These Are The Real Reasons Brides Get Cold Feet On Their Wedding Days
It's relatively normal to get cold feet before your wedding.
Whether it's because you've been building up a bundle of stress during your planning process, or because you're starting to choke on the nerves when you think about spending the rest of your life with just one person, pre-wedding jitters can make you want to pack up your things and run away.
So, what should you do if you start to feel like you're about to walk down the aisle and say hello to a lifetime with a person you're suddenly feeling iffy about?
Who should you talk to if you wake up in the morning of your wedding and wish you were single?
Last week, we dove into this topic from the groom's point of view. This week, we bring you the brides.
In case you feel any of the above insecurities, take note of what these six brides did after they got cold feet on their wedding day, and how it turned out for them after they made their decisions:
1. I ran away for a little while.
Like, two hours before the ceremony, I was feeling super strange. Everything wasn't making sense anymore when it came to the guy I was marrying and why I was getting married to him. I think I just felt a ton of stress and everyone kept saying to me, 'Are you ready? Are you ready?' I didn't know. The more people asked me that, the more I just wanted to get the hell out of there. So I did. I wasn't in my wedding dress yet, but my hair and makeup was done. I didn't tell anybody and just went for a walk around the hotel. I came back an hour later and felt like I was ready to get married and do this. I made the right decision. It's been two years of being happily married.
— Jessica G., 28
2. I called the whole thing off.
The hardest thing I ever had to do was look myself in the mirror on the day of my wedding — the wedding my parent's spent $75,000 on — and say I have to call this off. I was lying to everyone if I went through with it. I had caught my ex-fiancé cheating on me three months before. He told me he wouldn't do it again and that we should put this behind us. I tried so hard. I didn't want to embarrass myself by calling the whole thing off. But the morning before it all started, I just couldn't go through with it. So many people were shocked and upset. I still can't face a lot of family members.
— Royal K., 24
3. I told the groom.
After the ceremony, I got cold feet. It was so emotional and everyone was looking at us and expecting us to cry and laugh. We just didn't have much emotion through the ceremony. I think we were both nervous. After the ceremony, I took my husband in another room and asked him if he really wanted to do this because I thought maybe I pressured him to get married. He told me he wanted to marry me, but not in front of 250 people. The wedding was what was making our relationship awkward, not the marriage part.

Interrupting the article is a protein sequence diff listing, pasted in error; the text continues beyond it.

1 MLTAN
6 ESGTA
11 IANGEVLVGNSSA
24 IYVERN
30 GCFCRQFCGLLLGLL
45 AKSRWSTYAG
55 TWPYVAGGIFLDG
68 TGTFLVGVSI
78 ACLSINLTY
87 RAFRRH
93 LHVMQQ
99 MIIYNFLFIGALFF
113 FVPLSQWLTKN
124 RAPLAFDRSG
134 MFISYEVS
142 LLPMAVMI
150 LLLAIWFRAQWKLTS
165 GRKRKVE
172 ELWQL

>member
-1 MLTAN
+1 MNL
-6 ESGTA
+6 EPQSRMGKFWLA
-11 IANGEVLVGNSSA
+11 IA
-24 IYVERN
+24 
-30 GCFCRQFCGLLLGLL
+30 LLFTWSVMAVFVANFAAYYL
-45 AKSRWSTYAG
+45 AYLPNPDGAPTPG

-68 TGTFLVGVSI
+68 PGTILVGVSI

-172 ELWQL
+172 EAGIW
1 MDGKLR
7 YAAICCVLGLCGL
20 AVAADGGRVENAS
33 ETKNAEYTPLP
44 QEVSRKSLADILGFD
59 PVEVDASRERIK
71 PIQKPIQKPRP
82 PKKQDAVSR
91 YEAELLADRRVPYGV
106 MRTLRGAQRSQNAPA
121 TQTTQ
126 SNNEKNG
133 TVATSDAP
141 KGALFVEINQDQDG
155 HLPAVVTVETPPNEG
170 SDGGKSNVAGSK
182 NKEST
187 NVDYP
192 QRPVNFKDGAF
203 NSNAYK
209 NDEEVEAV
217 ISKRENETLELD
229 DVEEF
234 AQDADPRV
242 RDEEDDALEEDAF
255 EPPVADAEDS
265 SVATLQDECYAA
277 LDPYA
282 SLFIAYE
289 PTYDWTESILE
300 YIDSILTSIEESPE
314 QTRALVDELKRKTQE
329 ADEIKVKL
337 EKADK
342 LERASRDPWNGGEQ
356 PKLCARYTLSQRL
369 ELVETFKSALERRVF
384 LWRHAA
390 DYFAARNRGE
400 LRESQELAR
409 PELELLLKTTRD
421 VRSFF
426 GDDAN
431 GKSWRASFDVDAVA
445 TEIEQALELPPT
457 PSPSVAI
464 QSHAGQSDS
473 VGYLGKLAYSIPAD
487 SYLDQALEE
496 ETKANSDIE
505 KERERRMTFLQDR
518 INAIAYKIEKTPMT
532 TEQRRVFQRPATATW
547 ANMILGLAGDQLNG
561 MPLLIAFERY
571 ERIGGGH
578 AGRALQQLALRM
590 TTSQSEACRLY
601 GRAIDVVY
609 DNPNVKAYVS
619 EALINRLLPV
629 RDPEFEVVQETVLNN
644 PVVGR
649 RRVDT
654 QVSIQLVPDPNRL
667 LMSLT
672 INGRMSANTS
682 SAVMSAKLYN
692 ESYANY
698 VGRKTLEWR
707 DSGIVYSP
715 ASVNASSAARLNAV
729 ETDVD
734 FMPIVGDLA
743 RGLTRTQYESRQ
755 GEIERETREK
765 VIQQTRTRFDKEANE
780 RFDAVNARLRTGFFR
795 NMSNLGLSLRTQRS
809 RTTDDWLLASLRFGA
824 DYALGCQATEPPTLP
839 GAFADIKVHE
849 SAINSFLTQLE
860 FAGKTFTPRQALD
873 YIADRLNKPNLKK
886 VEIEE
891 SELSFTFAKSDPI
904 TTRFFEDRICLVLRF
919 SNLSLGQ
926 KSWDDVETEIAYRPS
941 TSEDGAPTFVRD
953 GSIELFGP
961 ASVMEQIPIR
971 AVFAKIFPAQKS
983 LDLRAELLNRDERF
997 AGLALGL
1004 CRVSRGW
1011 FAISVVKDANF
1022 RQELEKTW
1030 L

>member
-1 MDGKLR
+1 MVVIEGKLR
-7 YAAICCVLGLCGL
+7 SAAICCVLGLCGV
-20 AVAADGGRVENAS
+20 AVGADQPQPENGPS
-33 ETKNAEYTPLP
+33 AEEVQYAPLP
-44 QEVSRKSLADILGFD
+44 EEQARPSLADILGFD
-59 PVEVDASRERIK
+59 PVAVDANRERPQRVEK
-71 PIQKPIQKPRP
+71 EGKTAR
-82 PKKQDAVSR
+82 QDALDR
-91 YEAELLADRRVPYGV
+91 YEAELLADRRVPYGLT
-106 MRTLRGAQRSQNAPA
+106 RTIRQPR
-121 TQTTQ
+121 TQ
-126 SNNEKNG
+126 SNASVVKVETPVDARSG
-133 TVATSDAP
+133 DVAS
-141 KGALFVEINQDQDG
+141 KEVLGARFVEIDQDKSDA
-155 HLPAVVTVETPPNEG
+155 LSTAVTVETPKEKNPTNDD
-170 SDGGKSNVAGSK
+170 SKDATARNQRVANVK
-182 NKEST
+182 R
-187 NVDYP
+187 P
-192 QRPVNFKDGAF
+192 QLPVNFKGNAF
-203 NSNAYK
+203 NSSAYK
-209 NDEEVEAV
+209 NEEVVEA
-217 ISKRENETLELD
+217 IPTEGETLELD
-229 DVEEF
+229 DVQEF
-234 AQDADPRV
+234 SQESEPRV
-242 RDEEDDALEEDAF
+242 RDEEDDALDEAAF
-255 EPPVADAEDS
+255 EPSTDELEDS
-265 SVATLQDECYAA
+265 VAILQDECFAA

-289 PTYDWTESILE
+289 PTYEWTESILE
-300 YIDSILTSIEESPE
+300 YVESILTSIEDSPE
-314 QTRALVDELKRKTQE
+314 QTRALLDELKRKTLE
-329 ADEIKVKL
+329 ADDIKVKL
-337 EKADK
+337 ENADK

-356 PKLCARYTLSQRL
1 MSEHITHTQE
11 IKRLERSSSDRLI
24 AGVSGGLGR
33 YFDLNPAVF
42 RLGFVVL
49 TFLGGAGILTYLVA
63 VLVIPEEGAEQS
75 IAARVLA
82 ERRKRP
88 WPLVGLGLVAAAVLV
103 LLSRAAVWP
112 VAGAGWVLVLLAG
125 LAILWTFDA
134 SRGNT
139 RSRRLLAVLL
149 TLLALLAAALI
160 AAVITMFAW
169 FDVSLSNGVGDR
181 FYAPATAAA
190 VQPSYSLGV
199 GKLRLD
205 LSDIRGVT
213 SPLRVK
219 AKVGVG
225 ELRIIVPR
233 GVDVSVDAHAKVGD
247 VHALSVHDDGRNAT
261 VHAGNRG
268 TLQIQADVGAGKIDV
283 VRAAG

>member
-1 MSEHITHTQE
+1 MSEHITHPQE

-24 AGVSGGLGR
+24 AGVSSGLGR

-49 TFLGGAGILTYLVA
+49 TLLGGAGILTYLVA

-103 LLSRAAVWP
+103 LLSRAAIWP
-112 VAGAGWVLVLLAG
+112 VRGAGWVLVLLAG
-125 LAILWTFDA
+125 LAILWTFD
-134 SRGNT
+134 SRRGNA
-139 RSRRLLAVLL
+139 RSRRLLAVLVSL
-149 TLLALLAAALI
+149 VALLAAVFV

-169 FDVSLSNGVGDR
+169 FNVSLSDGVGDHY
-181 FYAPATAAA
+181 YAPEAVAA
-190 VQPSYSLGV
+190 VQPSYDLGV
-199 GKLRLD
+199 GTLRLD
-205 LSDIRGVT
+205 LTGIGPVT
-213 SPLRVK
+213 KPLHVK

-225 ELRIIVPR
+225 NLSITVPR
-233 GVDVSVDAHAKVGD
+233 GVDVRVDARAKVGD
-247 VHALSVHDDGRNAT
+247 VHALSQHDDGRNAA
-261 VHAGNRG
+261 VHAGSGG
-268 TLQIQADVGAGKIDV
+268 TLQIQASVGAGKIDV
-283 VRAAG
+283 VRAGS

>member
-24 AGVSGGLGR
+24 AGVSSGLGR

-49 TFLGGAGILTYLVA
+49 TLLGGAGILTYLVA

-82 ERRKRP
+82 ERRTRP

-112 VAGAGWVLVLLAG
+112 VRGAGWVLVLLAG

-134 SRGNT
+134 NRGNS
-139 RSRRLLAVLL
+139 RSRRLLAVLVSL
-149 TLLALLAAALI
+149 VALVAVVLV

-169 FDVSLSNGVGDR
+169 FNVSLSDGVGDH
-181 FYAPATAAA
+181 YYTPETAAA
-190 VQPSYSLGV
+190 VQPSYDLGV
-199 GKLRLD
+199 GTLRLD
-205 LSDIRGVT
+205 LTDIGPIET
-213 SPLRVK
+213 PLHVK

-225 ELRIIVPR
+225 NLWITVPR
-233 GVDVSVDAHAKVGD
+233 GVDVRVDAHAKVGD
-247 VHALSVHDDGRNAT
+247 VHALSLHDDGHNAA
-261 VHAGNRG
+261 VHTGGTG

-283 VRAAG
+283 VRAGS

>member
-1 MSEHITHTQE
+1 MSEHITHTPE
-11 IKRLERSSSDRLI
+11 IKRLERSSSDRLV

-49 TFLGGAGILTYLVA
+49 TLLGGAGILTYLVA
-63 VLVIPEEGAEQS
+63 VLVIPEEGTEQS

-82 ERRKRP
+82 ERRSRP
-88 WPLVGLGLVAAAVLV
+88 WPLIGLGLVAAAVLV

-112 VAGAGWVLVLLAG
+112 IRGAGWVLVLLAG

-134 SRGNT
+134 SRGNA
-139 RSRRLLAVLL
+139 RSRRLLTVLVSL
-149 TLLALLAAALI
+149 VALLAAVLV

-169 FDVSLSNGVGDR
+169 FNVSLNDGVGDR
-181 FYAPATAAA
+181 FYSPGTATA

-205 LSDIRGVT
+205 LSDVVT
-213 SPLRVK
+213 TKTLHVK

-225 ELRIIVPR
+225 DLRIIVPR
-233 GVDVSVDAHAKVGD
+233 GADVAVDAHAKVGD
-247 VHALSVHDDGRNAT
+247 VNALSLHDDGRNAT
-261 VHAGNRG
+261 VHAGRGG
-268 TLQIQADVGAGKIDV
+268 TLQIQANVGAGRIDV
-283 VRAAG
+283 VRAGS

— Cindie G., 29
4. I realized it was all nerves.
For a good two weeks before the wedding, I felt like I didn't want to get married anymore. I had no one to tell. Any of my bridesmaids would have judged me. All my family members would have been angry because they never liked the guy I was marrying, and now they spent a ton of money on our wedding. On the day of the wedding, I wasn't feeling right. I ended up locking myself in the bathroom and trying to get to the root of the problem. I guess I just realized that marriage is scary — nobody tells you that. Weddings are stressful. I wish someone told me that. In the end, both of those things were my problem. It was all nerves.
— Haley H., 26
5. I chatted with the Rabbi.
I couldn't stop crying before it was time to walk down the aisle. I told my bridesmaids I was just nervous, that's why. The Rabbi pulled me aside and we had a heart-to-heart. He asked me how I was feeling about the whole thing. I guess I was just honest and admitted that I was tired by the whole wedding planning process and unsure about the future. After talking to him for 20 minutes, I felt better about the whole situation and decided to get married.
— Leslie V., 29
6. I went through with it. I had no choice.
I told my wedding planner right before it was time to get married that I wasn't feeling right about all this. She looked me in the eye and said if I didn't want to get married, I didn't have to. That I could pack up my bags and just go home. She said she would even drive me back home if I wanted to go. Even though she was giving me an out, I felt like I had no choice. I felt like she was even using reverse psychology to make me go through with it. In the end, I felt like I didn't have a choice. So I just went through with the wedding. Our marriage only lasted a whopping six months.
— Veronica H., 26